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The Magnelli Museum


A contemporary of Picasso (who was a great admirer of his work), Magnelli was an Italian painter from Florence. He sought refuge in Grasse during WWII and lived in the town from 1940s to the 1970s.
The unique collection of his work at Vallauris, selected by the artist during his lifetime consists of paintings, engravings and collages enabling his artistic development.
Comprising 47 paintings, this collection was acknowledged by Magnelli himself to be the essential backbone of his lifework, from “Neve” (oil on canvas, 1910) to his very last works dated 1969.


Opening days and hours

from September to June, from 10h
to 12h15 and from 14h to 17h,
every days except Tuesday

From July to August, from 10h
to 12h30 and from 14h00 to 18h30,
every days

Closed on public holidays


Price : 6 €
Reduced rate: 3 €
Free for under 18S and on the first Sunday of every month

more information

Born in Florence in 1888 in a family of shopkeepers, Alberto Magnelli (1888-1971) achieves his first painting, a landscape, in 1907. He was a self-taught artist who never attended any art school nevertheless he studied the primitive Italian painting. His masters were Paolo Uccello, Masaccio, and above all Piero della Francesca to whom heowes his sense of composition.

In Florence, he kept company with the artists of the Futurist movement but never wanted to join them. While his early works such as Neve (1910) – the first important painting in his career- were dedicated to the architecture of painting and plain colours, after 1914, his production (Virginia, Nature morte à la boîte rouge, and La Japonaise) is painted with bright flat tints, which totally contrasts with his previous work. In 1914, Magnelli travels for the first time to Paris where he meets Apollinaire, Picasso, Léger and Archipenko.

Peinture 0521 1915 Inv. 1978-6-1 © ADAGP, Paris, 2009

Back in Italy, he is forced to stay because of the break of the war in 1915. During this period, he produces paintings by resorting to a logical simplification of forms, progressively turning to abstraction. He thus becomes the first Italian abstract painter. Peinture n° 0521 (1915) – entitled with a simple number- is an emblem of his first abstract works. By 1917, he reintroduces figurative elements: the series of Explosions Lyriques (1918) are an echo to the end of the war, particularly dynamic and free in the style.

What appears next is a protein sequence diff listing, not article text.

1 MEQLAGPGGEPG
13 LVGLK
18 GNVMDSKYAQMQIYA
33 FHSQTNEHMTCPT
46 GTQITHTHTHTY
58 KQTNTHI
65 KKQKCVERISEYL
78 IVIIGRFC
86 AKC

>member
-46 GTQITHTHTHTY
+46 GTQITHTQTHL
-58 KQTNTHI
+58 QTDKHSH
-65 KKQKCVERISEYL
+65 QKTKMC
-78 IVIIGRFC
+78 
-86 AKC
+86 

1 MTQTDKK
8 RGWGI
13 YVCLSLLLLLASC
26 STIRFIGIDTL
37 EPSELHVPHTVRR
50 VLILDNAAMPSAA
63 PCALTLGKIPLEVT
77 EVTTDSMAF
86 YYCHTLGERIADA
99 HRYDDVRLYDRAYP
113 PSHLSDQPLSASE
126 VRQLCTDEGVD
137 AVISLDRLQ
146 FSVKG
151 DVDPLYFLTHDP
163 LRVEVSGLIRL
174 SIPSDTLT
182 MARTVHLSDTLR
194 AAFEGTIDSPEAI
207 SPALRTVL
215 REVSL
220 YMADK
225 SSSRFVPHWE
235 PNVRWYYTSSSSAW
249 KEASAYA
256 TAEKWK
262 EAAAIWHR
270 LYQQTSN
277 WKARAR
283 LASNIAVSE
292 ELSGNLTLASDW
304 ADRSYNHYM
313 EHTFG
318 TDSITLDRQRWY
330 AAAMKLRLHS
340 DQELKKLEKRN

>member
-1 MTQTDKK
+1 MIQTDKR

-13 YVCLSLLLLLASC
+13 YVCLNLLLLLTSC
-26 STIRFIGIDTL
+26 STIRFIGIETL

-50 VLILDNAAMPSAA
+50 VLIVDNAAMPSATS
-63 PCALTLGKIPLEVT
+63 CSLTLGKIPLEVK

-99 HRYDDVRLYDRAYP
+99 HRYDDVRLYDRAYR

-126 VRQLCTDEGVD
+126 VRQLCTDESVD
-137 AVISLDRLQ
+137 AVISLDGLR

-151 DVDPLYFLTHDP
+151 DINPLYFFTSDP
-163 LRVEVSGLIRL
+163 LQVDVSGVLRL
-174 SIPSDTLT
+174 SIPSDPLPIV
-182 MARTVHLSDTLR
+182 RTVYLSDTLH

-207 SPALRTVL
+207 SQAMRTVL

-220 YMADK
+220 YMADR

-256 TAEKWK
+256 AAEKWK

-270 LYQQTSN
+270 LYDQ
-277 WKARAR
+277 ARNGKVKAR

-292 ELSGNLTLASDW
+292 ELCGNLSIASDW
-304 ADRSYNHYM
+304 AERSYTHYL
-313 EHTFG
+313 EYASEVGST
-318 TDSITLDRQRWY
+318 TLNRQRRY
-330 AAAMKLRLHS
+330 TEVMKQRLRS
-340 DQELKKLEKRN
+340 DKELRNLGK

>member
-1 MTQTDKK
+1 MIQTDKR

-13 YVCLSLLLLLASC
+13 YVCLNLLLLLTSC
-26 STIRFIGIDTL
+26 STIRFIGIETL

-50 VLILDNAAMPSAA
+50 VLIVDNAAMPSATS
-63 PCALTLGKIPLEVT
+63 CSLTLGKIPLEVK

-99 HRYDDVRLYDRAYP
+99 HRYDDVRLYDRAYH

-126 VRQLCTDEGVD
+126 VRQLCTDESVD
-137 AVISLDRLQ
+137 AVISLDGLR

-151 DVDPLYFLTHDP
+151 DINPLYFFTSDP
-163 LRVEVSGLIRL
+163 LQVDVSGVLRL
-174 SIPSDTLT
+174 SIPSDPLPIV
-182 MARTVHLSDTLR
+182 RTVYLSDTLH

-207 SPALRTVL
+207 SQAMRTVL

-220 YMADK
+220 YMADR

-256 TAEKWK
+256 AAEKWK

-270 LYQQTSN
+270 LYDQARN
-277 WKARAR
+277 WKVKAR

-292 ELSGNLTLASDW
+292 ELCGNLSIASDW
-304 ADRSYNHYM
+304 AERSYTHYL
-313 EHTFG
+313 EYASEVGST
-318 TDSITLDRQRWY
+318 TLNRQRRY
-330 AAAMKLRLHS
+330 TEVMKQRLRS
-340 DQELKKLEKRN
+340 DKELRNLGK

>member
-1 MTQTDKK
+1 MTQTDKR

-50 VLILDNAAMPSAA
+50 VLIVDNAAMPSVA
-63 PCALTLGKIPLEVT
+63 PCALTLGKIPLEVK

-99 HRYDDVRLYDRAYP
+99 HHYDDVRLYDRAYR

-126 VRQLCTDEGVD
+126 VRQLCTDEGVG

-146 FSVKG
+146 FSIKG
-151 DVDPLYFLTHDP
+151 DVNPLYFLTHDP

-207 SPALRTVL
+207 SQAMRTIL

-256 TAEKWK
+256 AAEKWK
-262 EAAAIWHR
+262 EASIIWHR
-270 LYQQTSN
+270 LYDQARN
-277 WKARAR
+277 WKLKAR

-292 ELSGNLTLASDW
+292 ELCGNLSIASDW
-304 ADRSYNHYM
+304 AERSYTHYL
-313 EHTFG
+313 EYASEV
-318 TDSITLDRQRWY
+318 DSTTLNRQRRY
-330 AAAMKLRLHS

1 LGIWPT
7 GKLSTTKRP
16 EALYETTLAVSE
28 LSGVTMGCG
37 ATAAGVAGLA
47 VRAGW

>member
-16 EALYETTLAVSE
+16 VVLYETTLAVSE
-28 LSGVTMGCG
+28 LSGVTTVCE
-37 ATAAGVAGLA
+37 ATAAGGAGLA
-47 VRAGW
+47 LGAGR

In 1922, Magnelli goes back to a more classical style. At the end of the 1920’s, he stops painting. In 1931, he starts again and we witness a renewal in his painting as he visits the Carrara marble quarries, he produces the series of Pierres. The same year he moves to Paris where an exhibition is held especially for him for the first time at Pierre Loeb’s in 1934.He meets Kandinsky and definitively turns to abstraction. Formes rebondissantes (1937) or Complice (1938) are representative of Magnelli’s abstract paintings.

As France is under Nazi occupation, Magnelli and his wife seek refuge in the south of France in Grasse. He makes friends with Jean Arp, Sophie Taeuber and Sonia Delaunay who are also refugees. Altogether, they produce a collaborative album of lithographs entitled 10 Origin.

Back in Paris in 1944, he is regarded as a great abstract painter thanks to the exhibition at the Drouin gallery in 1947. His achievement still keeps elements of reality as we can see in the titles of his paintings and in the interlocking of organic forms like in Rien d’autre (1947). He then moves toward a monumental style, Volontaire n°3 comes as an echo to his first works. His painting is then characterized by its’ austerity and rigour – which he learnt from the Italian Renaissance- and geometric forms.

The Magnelli museum

Ardoise Vers 1940 Inv. 1997-23-1 © ADAGP, Paris, 2009


The national Picasso Museum

The Ceramics Museum


Vallauris Golfe-Juan
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